Candidates in vice-presidential debate raise questions in answering them

Topic: Defense

Claim by Ryan: “They proposed a $478 billion cut to defense to begin with. Now we have another $500 billion cut to defense that’s lurking on the horizon. They insisted upon that cut being involved in the debt negotiations, and so we have a $1 trillion cut. ... You don’t cut defense by a trillion dollars. That’s what we’re talking about.”

Analysis: The $1 trillion figure is a worst-case scenario that both Republicans and Demcrats say they want to avoid.

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The Department of Defense already must trim $487 billion under the Budget Control Act, the debt ceiling compromise reached last summer. Defense Secretary Leon Panetta said in May that his department is prepared to handle those reductions with a plan that “meets not only the goal of savings but also, more importantly, protects a strong national defense for this country.”

But deeper cuts are coming if Congress does not find an alternative. The Budget Control Act called for $2.1 trillion in total deficit reductions between 2012 and 2021. Most of those cuts, $1.2 trillion, were unspecified, and a 12-member congressional “supercommittee” was charged with determining where the money would come from.

To promote bipartisan compromise, lawmakers included in the Budget Control Act a list of default cuts, known as sequesters, to be implemented if the supercommittee failed to reach an agreement. The supercomittee did fail, and the default cuts include another $500 billion from defense.

Sequestration is part of what lawmakers often refer to as the “fiscal cliff” a combination of spending cuts and tax increases that will take effect next year, unless the two parties reach a deal, and which could push the country back into a recession. A deal is not expected before Election Day.

Topic: Religious freedom

Claim by Ryan: “Look at what they’re doing with Obamacare with respect to assaulting the religious liberties of this country. They’re infringing upon our first freedom, by infringing on Catholic charities, Catholic churches, Catholic hospitals.”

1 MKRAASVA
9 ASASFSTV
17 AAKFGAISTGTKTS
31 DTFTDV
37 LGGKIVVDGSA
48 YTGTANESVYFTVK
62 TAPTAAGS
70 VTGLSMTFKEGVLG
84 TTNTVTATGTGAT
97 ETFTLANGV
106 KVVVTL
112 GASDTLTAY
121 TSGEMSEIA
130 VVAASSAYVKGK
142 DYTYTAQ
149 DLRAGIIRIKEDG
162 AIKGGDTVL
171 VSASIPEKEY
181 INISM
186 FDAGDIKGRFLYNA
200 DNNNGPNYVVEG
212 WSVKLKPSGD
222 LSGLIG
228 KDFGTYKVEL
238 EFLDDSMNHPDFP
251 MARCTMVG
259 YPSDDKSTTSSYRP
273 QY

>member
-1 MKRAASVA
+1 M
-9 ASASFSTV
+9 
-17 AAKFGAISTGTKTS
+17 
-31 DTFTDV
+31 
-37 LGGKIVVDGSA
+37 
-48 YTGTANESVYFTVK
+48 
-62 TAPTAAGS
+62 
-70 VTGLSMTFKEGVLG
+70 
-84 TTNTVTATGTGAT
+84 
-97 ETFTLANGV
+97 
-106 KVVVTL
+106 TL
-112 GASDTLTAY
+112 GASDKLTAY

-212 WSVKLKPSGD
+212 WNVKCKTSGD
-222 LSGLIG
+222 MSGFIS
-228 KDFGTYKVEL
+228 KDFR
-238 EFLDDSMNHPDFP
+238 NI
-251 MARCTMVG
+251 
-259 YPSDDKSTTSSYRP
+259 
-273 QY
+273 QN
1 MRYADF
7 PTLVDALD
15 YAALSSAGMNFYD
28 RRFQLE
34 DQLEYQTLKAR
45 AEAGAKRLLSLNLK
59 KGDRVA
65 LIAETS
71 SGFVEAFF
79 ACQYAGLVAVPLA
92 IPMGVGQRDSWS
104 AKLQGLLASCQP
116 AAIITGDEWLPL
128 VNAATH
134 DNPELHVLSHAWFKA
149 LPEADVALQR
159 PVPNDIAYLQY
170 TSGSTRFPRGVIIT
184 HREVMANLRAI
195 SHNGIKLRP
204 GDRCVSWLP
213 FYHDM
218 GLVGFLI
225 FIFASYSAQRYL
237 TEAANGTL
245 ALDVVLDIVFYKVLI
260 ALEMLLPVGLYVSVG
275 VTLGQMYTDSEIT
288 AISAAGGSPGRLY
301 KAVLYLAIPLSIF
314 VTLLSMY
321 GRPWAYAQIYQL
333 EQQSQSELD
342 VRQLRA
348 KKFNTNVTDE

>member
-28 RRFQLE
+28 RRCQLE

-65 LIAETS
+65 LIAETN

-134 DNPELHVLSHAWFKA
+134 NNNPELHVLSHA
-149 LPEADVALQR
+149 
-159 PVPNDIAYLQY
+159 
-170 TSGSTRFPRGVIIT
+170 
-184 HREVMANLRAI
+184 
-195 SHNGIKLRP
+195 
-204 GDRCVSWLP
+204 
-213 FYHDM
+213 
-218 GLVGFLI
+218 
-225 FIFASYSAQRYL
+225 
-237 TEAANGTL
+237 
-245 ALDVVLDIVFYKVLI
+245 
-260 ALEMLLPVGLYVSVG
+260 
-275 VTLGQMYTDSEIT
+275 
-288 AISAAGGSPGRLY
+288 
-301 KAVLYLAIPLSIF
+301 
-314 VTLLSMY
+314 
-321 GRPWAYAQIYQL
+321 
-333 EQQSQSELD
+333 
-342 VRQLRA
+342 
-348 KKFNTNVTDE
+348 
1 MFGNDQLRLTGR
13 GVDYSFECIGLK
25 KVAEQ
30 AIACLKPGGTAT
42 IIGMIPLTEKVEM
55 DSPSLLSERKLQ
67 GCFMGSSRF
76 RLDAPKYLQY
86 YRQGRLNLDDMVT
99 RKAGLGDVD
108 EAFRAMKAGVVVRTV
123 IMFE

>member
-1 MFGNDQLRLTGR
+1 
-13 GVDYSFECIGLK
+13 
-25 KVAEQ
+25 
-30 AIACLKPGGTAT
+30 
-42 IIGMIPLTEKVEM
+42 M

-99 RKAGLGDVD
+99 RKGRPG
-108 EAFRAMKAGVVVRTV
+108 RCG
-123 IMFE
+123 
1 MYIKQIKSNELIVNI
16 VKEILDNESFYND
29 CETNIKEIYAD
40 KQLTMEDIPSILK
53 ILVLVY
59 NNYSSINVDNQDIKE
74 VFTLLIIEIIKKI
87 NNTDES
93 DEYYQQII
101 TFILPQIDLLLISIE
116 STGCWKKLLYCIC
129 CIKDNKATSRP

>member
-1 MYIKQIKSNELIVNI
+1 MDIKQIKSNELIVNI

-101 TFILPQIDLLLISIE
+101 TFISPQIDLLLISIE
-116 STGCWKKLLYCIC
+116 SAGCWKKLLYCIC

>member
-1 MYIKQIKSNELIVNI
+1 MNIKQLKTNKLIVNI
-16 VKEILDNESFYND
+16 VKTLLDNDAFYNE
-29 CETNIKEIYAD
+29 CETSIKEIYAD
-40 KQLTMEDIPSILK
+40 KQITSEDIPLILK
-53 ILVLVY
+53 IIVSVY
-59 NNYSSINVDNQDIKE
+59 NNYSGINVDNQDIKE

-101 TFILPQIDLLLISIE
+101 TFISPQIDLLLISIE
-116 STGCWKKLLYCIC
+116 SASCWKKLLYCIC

Analysis: The charge centers on an announcement by the Department of Health and Human Services in January that virtually all employers would be required to provide free contraception through their health insurance plans under the 2010 national health care law. Churches were exempted, but colleges, charities and hospitals affiliated with religious groups were not.

After strong objections by Republicans and religious leaders, particularly Catholics, Obama outlined a compromise in February: Women employed by religiously affiliated organizations would still receive free contraception coverage, but the coverage would be funded by insurance companies, not by employers.

But Obama’s compromise has failed to satisfy some Catholics. In June, the Catholic Health Association said the president’s proposal is “unlikely to adequately meet the religious liberty concerns of all of our members and other church ministries” in a letter to Health and Human Services. The health association contended the Obama administration’s definition of a religious employer remains too narrow and expressed discomfort with “direct or indirect involvement” in providing contraception coverage.